Now she talks about forgiveness and loving her enemies.     “In an instant, it was like the weight was gone,” she said.  “I have forgiven those people who kicked us out of our church.”

Linda Byrd, 28, is co-pastor of Jubilee Worship Center in Junction City, Kansas.  She and her husband drive down many weekends for spiritual refreshment.

“Most Americans know religion is their effort to find God,” she said.  “What is happening here is not just talk about Christ but demonstrations of Christ.   He demonstrated that He was the Son of God.  He did not say ‘Take my word.’   He proved it through miracles.  That’s what this is, demonstrations.”

‘I realized God loves me’

Rhonda Wagner, 44, of Springdale, Arkansas, was back.  She had come once before in March.  Wagner had attended the Toronto meetings some time ago.

“We kept going to the Lord with our problems, but we never actually gave them to him.  I can’t tell you all of the dynamics of what happened to me in Toronto, except it was up there I realized God really loves me.”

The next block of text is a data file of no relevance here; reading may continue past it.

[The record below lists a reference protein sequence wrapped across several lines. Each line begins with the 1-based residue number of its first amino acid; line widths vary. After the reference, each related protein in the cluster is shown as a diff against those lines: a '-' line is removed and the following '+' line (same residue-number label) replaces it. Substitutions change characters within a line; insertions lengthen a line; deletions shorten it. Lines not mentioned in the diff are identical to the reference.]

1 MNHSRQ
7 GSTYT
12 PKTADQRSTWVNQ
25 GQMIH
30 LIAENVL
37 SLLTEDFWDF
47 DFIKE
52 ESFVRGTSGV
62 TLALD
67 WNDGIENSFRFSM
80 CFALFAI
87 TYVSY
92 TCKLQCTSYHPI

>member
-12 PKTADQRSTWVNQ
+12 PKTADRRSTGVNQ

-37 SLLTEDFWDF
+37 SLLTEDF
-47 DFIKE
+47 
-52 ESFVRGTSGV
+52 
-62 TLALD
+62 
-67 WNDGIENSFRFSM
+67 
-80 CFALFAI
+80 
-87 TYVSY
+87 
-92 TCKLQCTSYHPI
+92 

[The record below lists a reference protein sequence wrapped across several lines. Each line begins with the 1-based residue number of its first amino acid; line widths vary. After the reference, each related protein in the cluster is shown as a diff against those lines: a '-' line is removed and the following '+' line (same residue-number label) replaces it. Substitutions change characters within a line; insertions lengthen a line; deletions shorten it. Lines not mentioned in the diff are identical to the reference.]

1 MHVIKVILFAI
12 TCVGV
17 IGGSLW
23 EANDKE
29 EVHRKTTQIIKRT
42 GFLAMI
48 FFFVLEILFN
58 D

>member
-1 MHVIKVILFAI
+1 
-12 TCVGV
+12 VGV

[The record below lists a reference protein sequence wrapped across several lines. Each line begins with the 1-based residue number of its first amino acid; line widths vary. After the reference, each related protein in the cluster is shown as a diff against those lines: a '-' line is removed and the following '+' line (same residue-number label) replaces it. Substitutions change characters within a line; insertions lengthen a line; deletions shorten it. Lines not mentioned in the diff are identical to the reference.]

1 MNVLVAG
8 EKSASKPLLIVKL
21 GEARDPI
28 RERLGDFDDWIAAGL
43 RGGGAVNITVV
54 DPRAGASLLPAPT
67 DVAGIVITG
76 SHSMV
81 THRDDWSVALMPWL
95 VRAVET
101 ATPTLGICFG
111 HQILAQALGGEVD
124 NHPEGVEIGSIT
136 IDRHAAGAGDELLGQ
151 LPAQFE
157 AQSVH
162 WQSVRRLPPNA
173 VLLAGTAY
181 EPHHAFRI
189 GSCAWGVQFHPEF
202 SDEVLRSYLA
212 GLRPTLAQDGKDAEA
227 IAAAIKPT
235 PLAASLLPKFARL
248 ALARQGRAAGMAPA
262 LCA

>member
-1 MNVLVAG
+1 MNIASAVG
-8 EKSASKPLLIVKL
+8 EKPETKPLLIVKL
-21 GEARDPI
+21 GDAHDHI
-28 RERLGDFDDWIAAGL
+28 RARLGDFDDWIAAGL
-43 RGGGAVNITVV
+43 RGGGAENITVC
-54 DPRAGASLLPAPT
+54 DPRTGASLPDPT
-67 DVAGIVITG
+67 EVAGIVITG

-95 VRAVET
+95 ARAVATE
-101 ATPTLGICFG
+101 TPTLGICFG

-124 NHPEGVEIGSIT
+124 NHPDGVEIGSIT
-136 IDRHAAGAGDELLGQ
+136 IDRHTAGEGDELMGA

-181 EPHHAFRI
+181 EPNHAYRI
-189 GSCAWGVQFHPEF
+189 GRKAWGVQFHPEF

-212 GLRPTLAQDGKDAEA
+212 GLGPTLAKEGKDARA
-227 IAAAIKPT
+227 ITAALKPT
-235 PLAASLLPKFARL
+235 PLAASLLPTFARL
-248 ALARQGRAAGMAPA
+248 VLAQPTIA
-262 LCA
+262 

In the process of receiving prayer there, she shook for 12 hours.      What made her shake?

“The spirit of the Lord is way more powerful than an electric shock.   When the Holy Spirit comes upon us, our physical bodies will react by shaking, shouting or falling.”

Her friend Kathy Johnson, 48, of Amarillo, Texas, has now been to all three revival hot spots.   She said a hunger and thirst for spiritual things cause her to travel to revival meetings.

“I have realized that I have only just begun to know him who draws me to Pensacola, to Smithton and Toronto.  He’s so much bigger than I thought.”

Reproduced from the Awakening e-mail, 9 June 1998.

(c) Renewal Journal 12: Harvest, 1998, 2011.

Reproduction is allowed with the copyright included in the text.

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Comments on: "Smithton Revival, by Joel Kilpatrick" (4)

  1. […] North America – 20th Anniversary – Toronto Blessing (Randy Clark) North America – Pensacola Revival, by Michael Brown, and Becky Powers North America – Baltimore Revival, by Elizabeth Moll Stalcup North America – Mobile Revival, by Joel Kilpatrick North America – Smithton Revival, by Joel Kilpatrick […]